Your suggestion about gasoline is spot-on. Consider also a half-buried plastic “toy box” in the back yard. One of these could hold a few plastic five-gallon cans of gasoline without causing any insurance issues. (double or triple dosed with STA-bil, of course) I’ve heard that when the insurance companies sift the ashes of a house, one of the things they look for is evidence of gasoline storage. True? I would’t know, but it wouldn’t surprise me a bit.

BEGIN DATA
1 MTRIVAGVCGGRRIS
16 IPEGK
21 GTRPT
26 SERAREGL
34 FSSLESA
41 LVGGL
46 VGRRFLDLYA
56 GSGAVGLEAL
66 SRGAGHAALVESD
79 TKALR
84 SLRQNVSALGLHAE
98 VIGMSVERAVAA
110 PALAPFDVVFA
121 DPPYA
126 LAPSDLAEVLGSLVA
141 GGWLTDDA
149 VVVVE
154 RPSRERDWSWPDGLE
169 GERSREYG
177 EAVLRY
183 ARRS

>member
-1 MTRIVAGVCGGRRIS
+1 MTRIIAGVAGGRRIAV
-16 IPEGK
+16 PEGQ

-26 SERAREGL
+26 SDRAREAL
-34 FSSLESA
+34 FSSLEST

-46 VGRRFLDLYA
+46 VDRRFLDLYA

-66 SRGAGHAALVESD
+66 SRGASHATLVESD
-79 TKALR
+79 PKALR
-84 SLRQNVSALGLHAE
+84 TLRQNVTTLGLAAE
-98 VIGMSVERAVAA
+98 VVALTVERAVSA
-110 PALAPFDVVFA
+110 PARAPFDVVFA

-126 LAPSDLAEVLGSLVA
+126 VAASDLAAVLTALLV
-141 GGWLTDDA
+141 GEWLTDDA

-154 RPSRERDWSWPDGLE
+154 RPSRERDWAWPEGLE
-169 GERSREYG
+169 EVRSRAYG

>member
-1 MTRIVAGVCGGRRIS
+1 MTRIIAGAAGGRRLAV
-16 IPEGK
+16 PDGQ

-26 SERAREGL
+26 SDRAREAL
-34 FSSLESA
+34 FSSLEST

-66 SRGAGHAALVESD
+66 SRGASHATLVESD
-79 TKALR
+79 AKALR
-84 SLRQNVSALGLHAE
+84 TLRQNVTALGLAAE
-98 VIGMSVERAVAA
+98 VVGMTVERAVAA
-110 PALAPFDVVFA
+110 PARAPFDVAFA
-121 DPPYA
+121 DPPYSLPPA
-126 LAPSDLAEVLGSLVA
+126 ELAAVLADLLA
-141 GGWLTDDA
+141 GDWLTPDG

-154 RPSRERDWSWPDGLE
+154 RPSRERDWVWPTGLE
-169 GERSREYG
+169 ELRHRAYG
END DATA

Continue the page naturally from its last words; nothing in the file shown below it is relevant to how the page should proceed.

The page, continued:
3. My wife and I are now in our mid 70’s and live in the central southern valley of Oregon on a 10-1/4 acre plot at the top of a ridge with a milliion $ easterly view of the Cascade mountain range and forests. We built our log home and retirement slice of heaven 25 years ago. We have been prepping for a little over 4 years now and until just the last three years we never were in fear of wild fires. We have been in a drought for the past 3 or 4 years now and fire conditions have become worse each year. Last year, the summer/fall of 2020 was the first time we were faced with the possiblility of having to bug out due to the proximaty of multiple wildfires burning in several areas close to our home. We were contacted one evening at 11:30pm and were directed to be ready to evacuate within an hour notice. The smoke and ash coming down around our house and property was so thick you could not see more than 20 feet from the front of the house. The barn and out buildings were invisible. The falling ash was covering everthing much the same as when Mt. St. Helens erupted spewing ash around the northwest. I spent six hours loading up our motorhome, truck & cargo trailer with everything that we had stockpiled in our prepping supplies, tools, generator, water and anything else we thought we might need to start over if we lost everything. When we got everything loaded and were prepared to leave, we tried to figure out where we needed to go. The irony was that most of the roads leaving our area were impacted by wildfires and were impassible. Leaving only the I-5 interstate northbound. Many more fires were burning up north too. It was a scary and surreal event that I had hoped we would never have to experience again. Then again this year with the extremely severe drought conditions, we are again watching what is going on with the wild fires in our area. Many families have already lost their homes in the fires that are now burning. This time we have planned ahead and are mostly loaded up and ready to bug out if the need arises. Three things we learned by what you might say “Trial By Fire” was #1 When fire season starts, take time to load up with your essentials and preps that you feel you might need early so you are not trying to respond on short notice. #2 Develope and fine tune your escape routes to include multiple locations or routs to go when the SHTF. #3 Be sure to keep your fuel tanks full or at a level that will get you to a gas station to fill up. Rember, there will be a lot of other evacuees looking to do the same thing. Develope a bug out check list and keep it up to date. It greatly reduces the stress level when confusion, worry and your concerns are at it’s highest level.